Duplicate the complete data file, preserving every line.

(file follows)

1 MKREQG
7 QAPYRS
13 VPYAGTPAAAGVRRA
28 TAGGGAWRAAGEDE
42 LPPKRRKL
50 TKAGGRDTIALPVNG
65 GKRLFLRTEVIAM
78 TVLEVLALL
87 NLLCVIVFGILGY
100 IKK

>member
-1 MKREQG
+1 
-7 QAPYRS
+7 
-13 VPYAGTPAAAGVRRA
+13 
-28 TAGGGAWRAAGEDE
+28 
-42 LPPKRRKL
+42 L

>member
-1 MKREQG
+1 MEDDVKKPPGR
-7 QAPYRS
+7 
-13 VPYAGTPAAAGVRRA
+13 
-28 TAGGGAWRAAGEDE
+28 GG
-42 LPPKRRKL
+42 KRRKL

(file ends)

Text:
1 MKREQG
7 QAPYRS
13 VPYAGTPAAAGVRRA
28 TAGGGAWRAAGEDE
42 LPPKRRKL
50 TKAGGRDTIALPVNG
65 GKRLFLRTEVIAM
78 TVLEVLALL
87 NLLCVIVFGILGY
100 IKK

>member
-1 MKREQG
+1 
-7 QAPYRS
+7 
-13 VPYAGTPAAAGVRRA
+13 
-28 TAGGGAWRAAGEDE
+28 
-42 LPPKRRKL
+42 L

>member
-1 MKREQG
+1 MEDDVKKPPGR
-7 QAPYRS
+7 
-13 VPYAGTPAAAGVRRA
+13 
-28 TAGGGAWRAAGEDE
+28 GG
-42 LPPKRRKL
+42 KRRKL